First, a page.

August 22: (1) TV news report from August 21 focused entirely on repeating OHA propaganda that the civil rights committee is "stacked" against Akaka bill. BUT the TV station's own poll results as of August 22 morning showed that 65% of more than 900 respondents oppose Akaka bill. (2) Honolulu Star-Bulletin angry editorial once again repeats OHA propaganda that the civil rights committee is stacked, and includes vicious personal attack against the distinguished former Attorney General who chairs the committee.

August 23: (1) Governor Lingle, speaking to the annual convention of the Council for Native Hawaiian Advancement, promised to support the Akaka bill regardless what the civil rights committee does; (2) Senator Akaka, speaking to a joint convention of the National Coalition for Asian Pacific American Community Development and the Council for Native Hawaiian Advancement, says he has asked Senate Majority Leader Harry Reid to schedule the Akaka bill for floor action, but some ethnic Hawaiian leaders express unhappiness with the delays.

August 24: Hawaii Reporter complains that OHA still refuses to disclose how much government money it has spent on the Akaka bill, and wonders how much more intransigent an Akaka tribe would be.

August 26: Honolulu Advertiser publishes excerpted versions of statements on the Akaka bill made August 20 to the civil rights committee by Robert Bennett and Roger Clegg, including links to their full testimony.

August 27: Honolulu Advertiser devoted its weekly one-hour real-time discussion board "Hot Seat" to the Akaka bill and the newly reconstituted civil rights committee. On the "Hot seat" was attorney H. William Burgess, responding to questions. There were so many questions and personal attacks that he was overwhelmed at the beginning; but over the course of several hours he responded to the most important questions. There were 124 entries, some fairly lengthy. The Advertiser will publish a summary on Sunday September 2. The full record is available at:

August 29: (1) Honolulu Advertiser leftwing columnist Dave Shapiro launches yet another column calling the civil rights committee "stacked" and concludes "The appropriate response is to ignore the hearings and any findings that come from them."; (2) Midweek (Oahu) leftwing columnist Dan Boylan says "GOP Insults Hawaii’s Host Culture" by blocking Akaka bill and stacking the civil rights committee, and Republican Governor Lingle is not to blame but is "running with the wrong crowd."

August 31: Testimony on the Akaka bill for the civil rights committee, by Barb Lindsay, National Director and Spokesperson, One Nation United

END OF INDEX OF NEWS REPORTS AND COMMENTARIES, JUNE 1, 2007 THROUGH AUGUST 31, 2007. Full text of the above items (about 230 pages) is available at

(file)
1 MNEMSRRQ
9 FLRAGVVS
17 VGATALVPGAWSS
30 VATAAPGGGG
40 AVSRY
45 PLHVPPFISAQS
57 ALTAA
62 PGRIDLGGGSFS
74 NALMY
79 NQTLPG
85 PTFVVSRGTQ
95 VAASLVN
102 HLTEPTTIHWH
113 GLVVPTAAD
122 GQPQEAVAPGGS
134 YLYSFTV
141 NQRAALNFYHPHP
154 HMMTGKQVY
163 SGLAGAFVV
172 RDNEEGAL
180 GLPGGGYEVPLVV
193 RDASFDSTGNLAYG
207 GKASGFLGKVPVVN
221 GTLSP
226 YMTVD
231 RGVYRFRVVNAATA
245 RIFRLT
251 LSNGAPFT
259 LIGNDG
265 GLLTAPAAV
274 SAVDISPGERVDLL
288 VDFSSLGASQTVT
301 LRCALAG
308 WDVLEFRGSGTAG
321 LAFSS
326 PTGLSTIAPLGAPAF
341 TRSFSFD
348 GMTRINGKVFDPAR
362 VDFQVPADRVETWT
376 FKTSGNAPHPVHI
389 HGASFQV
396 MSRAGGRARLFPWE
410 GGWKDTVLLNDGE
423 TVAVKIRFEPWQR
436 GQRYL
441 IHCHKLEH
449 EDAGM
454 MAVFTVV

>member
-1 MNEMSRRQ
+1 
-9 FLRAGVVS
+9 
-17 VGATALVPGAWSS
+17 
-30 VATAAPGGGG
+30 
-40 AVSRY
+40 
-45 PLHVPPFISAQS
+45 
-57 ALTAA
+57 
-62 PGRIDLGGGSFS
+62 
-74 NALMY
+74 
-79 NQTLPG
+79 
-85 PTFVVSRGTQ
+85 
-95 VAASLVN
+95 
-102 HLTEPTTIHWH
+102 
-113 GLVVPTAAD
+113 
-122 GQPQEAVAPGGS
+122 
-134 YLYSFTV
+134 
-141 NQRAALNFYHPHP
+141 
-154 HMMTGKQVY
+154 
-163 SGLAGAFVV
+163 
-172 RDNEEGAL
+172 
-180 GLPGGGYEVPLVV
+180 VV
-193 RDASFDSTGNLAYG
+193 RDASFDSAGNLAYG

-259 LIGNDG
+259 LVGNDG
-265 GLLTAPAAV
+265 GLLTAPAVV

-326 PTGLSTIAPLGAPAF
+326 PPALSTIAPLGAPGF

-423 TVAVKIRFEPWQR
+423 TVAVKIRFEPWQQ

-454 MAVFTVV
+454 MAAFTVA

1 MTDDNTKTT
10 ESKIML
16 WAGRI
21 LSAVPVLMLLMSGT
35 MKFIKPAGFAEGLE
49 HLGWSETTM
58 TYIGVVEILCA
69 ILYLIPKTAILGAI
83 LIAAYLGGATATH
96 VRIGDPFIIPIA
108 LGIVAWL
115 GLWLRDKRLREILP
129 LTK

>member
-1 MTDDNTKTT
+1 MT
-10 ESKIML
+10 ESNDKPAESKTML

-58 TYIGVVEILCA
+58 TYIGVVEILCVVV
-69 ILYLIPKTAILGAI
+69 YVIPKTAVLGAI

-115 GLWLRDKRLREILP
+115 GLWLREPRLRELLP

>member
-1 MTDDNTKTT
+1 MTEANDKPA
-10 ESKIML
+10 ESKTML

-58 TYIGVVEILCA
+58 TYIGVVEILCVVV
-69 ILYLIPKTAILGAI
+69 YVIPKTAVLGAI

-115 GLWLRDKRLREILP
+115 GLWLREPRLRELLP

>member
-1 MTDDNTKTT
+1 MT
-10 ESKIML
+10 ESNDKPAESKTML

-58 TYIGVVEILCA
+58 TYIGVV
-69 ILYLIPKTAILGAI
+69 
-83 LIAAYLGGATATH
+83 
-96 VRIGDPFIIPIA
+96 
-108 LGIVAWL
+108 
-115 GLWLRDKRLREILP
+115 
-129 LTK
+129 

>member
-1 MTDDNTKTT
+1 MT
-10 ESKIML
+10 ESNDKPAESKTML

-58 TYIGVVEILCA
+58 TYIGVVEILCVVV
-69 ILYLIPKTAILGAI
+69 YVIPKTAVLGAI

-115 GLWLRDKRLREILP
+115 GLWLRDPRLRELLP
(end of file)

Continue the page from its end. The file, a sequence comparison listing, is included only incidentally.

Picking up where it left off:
INDEX OF ITEMS FROM SEPTEMBER 1, 2007 THROUGH OCTOBER 17. Full text of each item below is available at:

September 1: Monthly OHA newspaper for September includes a letter to editor from Thurston Twigg-Smith explaining why all citizens of Hawaii have a right to participate in decisions affecting Hawaii's future; and an editorial by trustee Boyd Mossman explaining why the Akaka bill is essential for ethnic Hawaiians.

September 2: (1) Spoof e-mail/cartoon from OHA to Governor Lingle thanking her for supporting racial separatism and for keeping genuine Republican views suppressed; (2) "Belief in equal protection not divisive" -- Advertiser publishes edited transcript of Aloha For All head H. William Burgess hour-long "Hot Seat" online Q&A event of August 27.

September 3: (1) Hawaii Reporter publishes a 4-minute movie (also on YouTube) reminding us there was no celebration of the official Statehood Day holiday; (2) Hawaii Reporter publishes press release by consortium of large ethnic Hawaiian institutions who favor the Akaka bill and who sponsored a huge celebration of Queen Lili'uokalani's birthday yesterday -- a thinly disguised racial solidarity and secessionist event; (3) Photo album with 290 photos from yesterday's Palace event.

September 4: Advertiser commentary by a group of 5 law school students specializing in Indian law says there's no way to predict what will happen if the Akaka bill passes, because each tribe has unique jurisdictional and tax arrangements with federal and state governments.

September 5: (1) Honolulu Advertiser reports poll by SMS research, paid for by OHA, shows most Hawaii residents favor Akaka bill; (2) Advertiser editorial says Congress should straighten out the U.S. Commission on Civil Rights, whose individual state panels throughout America have been targeting affirmative action programs. (3) TV news evening report describes the OHA poll, views of opponents, and what happened at civil rights committee hearing. (4) The civil rights committee heard testimony from 5 invited witnesses -- The complete testimony of Jere Krischel for Grassroot Institute and of Haunani Apoliona, Boyd Mossman, and Robert Klein for OHA, are provided on this website; another speaker was Dr. Kekuni Blaisdell testifying for the secessionist movement but his testimony is not yet available.